To the PainBut, it was an interesting day that ended with a visit to a small courtyard that was full of fascinating art work. Most of it was carved from wood, with detail and skill that had me in awe. I spent almost an hour just walking around the place, taking photos and wishing I had a big enough suitcase to bring something home in. The pieces are amazing, and capture a great deal of the Welsh culture and history. There are wooden carvings of Roman soldiers, of maidens waiting for their lost loves, of dragons of various sizes, and even a bull head, advising that kissing him will bring you either Love or Fortune.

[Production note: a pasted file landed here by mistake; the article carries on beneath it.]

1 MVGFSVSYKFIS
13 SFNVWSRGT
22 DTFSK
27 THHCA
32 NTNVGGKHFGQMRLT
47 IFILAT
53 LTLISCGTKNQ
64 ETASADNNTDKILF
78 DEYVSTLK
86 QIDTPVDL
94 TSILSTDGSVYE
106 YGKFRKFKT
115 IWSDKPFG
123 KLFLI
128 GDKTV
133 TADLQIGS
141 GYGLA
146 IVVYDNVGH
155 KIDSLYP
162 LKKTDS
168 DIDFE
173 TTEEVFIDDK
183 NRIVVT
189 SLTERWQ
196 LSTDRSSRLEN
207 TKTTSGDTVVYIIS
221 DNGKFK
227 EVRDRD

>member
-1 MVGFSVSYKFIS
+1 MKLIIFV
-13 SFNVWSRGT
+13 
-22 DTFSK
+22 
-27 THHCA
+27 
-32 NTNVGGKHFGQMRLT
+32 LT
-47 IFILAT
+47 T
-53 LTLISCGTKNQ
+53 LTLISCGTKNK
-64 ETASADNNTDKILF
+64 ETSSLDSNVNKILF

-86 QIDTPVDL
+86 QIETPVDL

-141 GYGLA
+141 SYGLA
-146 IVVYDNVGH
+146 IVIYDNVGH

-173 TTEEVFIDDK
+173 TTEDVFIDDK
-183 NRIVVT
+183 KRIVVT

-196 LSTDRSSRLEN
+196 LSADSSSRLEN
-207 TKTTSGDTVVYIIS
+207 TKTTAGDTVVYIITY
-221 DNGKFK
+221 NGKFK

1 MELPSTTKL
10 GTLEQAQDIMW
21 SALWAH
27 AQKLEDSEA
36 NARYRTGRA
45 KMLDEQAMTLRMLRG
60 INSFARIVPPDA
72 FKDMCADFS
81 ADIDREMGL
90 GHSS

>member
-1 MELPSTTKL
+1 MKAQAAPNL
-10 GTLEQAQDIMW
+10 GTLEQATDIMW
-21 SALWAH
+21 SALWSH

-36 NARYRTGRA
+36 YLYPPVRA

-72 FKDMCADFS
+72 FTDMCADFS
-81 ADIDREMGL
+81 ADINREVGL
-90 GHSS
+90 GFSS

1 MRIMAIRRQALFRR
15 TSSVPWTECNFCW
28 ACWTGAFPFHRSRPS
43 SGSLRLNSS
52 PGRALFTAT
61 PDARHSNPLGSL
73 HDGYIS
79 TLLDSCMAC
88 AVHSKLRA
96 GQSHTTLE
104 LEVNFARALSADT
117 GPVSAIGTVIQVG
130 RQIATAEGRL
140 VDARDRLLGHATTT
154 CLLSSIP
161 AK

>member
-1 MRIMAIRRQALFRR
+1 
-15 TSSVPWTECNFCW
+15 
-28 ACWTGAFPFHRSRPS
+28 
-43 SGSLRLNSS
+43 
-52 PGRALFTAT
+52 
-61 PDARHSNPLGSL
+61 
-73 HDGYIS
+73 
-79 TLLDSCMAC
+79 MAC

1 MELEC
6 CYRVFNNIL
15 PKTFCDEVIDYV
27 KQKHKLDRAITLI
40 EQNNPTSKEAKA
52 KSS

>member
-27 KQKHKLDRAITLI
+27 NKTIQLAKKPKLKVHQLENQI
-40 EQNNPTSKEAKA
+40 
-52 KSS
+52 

I ended the day by returning to Cardiff, and getting ready to get back on the plane. Sometimes it's hard to believe I was even there, being that I only stayed for one night. But then I can close my eyes and still see those lovely ruins, can remember the ocean and the green and the train, and I smile.

{All of the photos from Wales in one place}

NoNoNoNo #1

Night Rider

Church by the Sea


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About November 2005

This page contains all entries posted to Anna Overseas in November 2005. They are listed from oldest to newest.

October 2005 is the previous archive.

December 2005 is the next archive.

Many more can be found on the main index page or by looking through the archives.